Skills 4 Life After Prison: Sowing the Seeds of Social Inclusion for Young Offenders

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Skills4Life is an Erasmus+ partnership project aiming to develop a curriculum to help young offenders prepare for release. The project was initiated by Ourania  Xylouri from Athens Lifelong Learning Institute (ALLI) and includes partners from four countries in addition to the EPEA:  

  • The University of Gloucestershire, UK
  • CESIE – European centre of studies and initiatives, Palermo, Italy
  • ALLI – Athens lifelong learning institute, Greece 
  • ISC – Institut Saumurois de la Communication, France 
  • EPEA – European Prison Education Association 

In November 2022, my colleague Kristin and I were lucky to be invited by the EPEA to attend a training event at the University of Gloucester, in Cheltenham. We both teach in prison education at Åsane upper secondary school in Bergen. EPEA Project Secretary Ruth McFarlane was our guide and contact person. The aim of the training was to learn about the Skills4Life method and curriculum, in order to put it into practice in our own settings. 

The Skills4Life curriculum is created to fit the actual needs of young offenders and contains four modules that build on each other. Each module includes five sessions.  

Module 1: Personal empowerment 

Module 2: Social bonds and personal relationships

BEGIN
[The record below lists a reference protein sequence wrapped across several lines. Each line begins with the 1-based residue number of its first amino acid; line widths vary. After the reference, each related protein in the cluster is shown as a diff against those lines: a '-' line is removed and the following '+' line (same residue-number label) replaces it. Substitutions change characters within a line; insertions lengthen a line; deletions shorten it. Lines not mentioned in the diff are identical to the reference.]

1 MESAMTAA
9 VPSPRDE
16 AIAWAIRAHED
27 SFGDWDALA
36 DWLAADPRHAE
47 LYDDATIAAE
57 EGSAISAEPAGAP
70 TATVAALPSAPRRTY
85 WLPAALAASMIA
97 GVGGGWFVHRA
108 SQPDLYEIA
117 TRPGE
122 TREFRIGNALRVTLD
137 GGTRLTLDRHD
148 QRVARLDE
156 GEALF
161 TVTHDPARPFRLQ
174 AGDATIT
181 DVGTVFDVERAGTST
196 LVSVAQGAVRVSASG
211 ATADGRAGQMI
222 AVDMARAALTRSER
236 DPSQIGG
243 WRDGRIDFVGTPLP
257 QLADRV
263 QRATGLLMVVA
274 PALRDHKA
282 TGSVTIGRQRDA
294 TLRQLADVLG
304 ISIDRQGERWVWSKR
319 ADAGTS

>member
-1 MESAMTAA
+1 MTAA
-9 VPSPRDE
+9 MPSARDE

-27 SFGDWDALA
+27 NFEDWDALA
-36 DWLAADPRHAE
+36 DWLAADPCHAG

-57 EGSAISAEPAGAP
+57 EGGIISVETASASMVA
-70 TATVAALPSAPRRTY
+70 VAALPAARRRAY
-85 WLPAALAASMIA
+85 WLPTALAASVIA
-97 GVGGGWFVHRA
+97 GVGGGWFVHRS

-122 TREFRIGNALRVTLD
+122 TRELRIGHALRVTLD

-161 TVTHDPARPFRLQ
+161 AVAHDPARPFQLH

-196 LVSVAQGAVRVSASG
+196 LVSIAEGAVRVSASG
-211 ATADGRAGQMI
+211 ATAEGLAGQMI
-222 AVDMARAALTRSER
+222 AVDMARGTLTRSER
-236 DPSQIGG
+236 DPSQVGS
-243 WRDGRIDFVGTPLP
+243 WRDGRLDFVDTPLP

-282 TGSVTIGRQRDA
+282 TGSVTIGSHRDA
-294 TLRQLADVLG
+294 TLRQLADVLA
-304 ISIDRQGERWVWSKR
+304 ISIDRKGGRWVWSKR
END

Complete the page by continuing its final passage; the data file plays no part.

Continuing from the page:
Module 3: Life skills 

Module 4: Planning for life after release 

As an example, the first session in module 1 is called “Where life takes you”. You start by watching a film, e.g. Slumdog Millionaire, or Life of Pi. The aim is to get learners to think about what happened in the film and how all experiences have a part to play in who we are. All the experiences in life can help you succeed, whether they are good or bad. This gives the learners an opportunity to reflect on their own life story without touching their own personal experiences directly. 

In module two, the participants will move on to explore personal relationships, family relationships, communication, anger management and conflict resolution. Both self-image and social bonds are fundamentally important if people are to change, and during module 1 and 2 the aim is to learn strategies to deal with the setbacks and obstacles they meet in life.

Module three is more practical, dealing with personal finances, physical and mental health, writing a job application and a CV, and being an active citizen. In the fourth and last module, each participant will prepare and plan for their release. 

In the training session in November 2022, we met with 14 other trainers who worked in different prison education settings in Europe: Institut Saumurois de la Communication in France; Avlona Prison for Minors and Young Offenders, and Amfissa Prison in Greece; a residential community for minors managed by the Cooperative Idee in Movimento in Palermo, Italy; and Vinney Green Secure Children’s Home north of Bristol. The further plans for the project include implementing the curriculum in these settings. 

My impression after the three days’ course was that the project partners have really done a good job in compiling a curriculum that is relevant for young inmates working their way out of prison and into society. The Skills4Life curriculum is quite detailed, but still it can be adapted to very different settings. It will be very interesting to follow the work that remains, and to see how the curriculum works in real life. 

Written by Anne Marit Bødal, teacher at Åsane upper secondary school, Bjørgvin prison

Bergen, Norway